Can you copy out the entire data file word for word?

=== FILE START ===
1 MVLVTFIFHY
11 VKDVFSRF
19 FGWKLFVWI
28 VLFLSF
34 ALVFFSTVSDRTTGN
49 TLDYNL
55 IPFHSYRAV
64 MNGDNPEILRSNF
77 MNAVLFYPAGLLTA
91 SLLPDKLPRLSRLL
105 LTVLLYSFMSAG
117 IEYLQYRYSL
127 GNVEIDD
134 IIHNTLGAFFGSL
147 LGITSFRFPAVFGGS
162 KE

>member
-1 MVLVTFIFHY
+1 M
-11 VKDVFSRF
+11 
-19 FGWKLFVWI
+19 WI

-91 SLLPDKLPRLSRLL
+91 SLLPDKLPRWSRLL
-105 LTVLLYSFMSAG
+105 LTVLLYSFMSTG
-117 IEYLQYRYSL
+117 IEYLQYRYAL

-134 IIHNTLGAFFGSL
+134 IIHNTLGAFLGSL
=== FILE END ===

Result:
1 MVLVTFIFHY
11 VKDVFSRF
19 FGWKLFVWI
28 VLFLSF
34 ALVFFSTVSDRTTGN
49 TLDYNL
55 IPFHSYRAV
64 MNGDNPEILRSNF
77 MNAVLFYPAGLLTA
91 SLLPDKLPRLSRLL
105 LTVLLYSFMSAG
117 IEYLQYRYSL
127 GNVEIDD
134 IIHNTLGAFFGSL
147 LGITSFRFPAVFGGS
162 KE

>member
-1 MVLVTFIFHY
+1 M
-11 VKDVFSRF
+11 
-19 FGWKLFVWI
+19 WI

-91 SLLPDKLPRLSRLL
+91 SLLPDKLPRWSRLL
-105 LTVLLYSFMSAG
+105 LTVLLYSFMSTG
-117 IEYLQYRYSL
+117 IEYLQYRYAL

-134 IIHNTLGAFFGSL
+134 IIHNTLGAFLGSL